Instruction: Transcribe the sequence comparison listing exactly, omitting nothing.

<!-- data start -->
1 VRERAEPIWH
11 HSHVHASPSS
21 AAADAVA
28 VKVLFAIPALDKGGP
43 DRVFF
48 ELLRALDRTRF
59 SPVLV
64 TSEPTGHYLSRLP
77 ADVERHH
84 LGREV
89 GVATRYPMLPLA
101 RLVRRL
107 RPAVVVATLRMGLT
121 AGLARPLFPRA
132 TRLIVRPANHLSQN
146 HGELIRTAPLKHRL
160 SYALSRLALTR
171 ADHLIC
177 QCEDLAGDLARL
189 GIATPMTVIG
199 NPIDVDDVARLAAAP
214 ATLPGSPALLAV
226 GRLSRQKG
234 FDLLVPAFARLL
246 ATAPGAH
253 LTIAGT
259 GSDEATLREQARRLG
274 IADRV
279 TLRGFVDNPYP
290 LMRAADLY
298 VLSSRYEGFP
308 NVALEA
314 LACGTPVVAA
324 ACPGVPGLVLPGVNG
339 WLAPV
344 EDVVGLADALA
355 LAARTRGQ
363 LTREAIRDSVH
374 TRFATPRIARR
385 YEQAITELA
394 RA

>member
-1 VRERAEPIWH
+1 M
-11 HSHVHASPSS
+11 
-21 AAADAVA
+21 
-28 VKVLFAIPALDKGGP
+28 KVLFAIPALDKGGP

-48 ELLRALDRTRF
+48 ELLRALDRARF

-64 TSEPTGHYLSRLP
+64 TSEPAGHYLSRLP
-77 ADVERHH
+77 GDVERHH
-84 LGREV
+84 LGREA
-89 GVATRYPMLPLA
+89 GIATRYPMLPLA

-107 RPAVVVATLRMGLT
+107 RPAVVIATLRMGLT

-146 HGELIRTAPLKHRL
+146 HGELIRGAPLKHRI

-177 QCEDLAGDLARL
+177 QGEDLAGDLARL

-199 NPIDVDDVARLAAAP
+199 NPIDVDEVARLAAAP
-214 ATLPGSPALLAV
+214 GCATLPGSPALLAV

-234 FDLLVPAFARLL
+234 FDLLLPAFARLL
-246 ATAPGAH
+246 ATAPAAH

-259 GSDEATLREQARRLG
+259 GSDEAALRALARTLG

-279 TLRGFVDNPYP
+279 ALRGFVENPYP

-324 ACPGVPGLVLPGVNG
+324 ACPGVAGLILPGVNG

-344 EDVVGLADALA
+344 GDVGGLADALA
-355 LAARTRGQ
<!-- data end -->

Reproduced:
1 VRERAEPIWH
11 HSHVHASPSS
21 AAADAVA
28 VKVLFAIPALDKGGP
43 DRVFF
48 ELLRALDRTRF
59 SPVLV
64 TSEPTGHYLSRLP
77 ADVERHH
84 LGREV
89 GVATRYPMLPLA
101 RLVRRL
107 RPAVVVATLRMGLT
121 AGLARPLFPRA
132 TRLIVRPANHLSQN
146 HGELIRTAPLKHRL
160 SYALSRLALTR
171 ADHLIC
177 QCEDLAGDLARL
189 GIATPMTVIG
199 NPIDVDDVARLAAAP
214 ATLPGSPALLAV
226 GRLSRQKG
234 FDLLVPAFARLL
246 ATAPGAH
253 LTIAGT
259 GSDEATLREQARRLG
274 IADRV
279 TLRGFVDNPYP
290 LMRAADLY
298 VLSSRYEGFP
308 NVALEA
314 LACGTPVVAA
324 ACPGVPGLVLPGVNG
339 WLAPV
344 EDVVGLADALA
355 LAARTRGQ
363 LTREAIRDSVH
374 TRFATPRIARR
385 YEQAITELA
394 RA

>member
-1 VRERAEPIWH
+1 M
-11 HSHVHASPSS
+11 
-21 AAADAVA
+21 
-28 VKVLFAIPALDKGGP
+28 KVLFAIPALDKGGP

-48 ELLRALDRTRF
+48 ELLRALDRARF

-64 TSEPTGHYLSRLP
+64 TSEPAGHYLSRLP
-77 ADVERHH
+77 GDVERHH
-84 LGREV
+84 LGREA
-89 GVATRYPMLPLA
+89 GIATRYPMLPLA

-107 RPAVVVATLRMGLT
+107 RPAVVIATLRMGLT

-146 HGELIRTAPLKHRL
+146 HGELIRGAPLKHRI

-177 QCEDLAGDLARL
+177 QGEDLAGDLARL

-199 NPIDVDDVARLAAAP
+199 NPIDVDEVARLAAAP
-214 ATLPGSPALLAV
+214 GCATLPGSPALLAV

-234 FDLLVPAFARLL
+234 FDLLLPAFARLL
-246 ATAPGAH
+246 ATAPAAH

-259 GSDEATLREQARRLG
+259 GSDEAALRALARTLG

-279 TLRGFVDNPYP
+279 ALRGFVENPYP

-324 ACPGVPGLVLPGVNG
+324 ACPGVAGLILPGVNG

-344 EDVVGLADALA
+344 GDVGGLADALA
-355 LAARTRGQ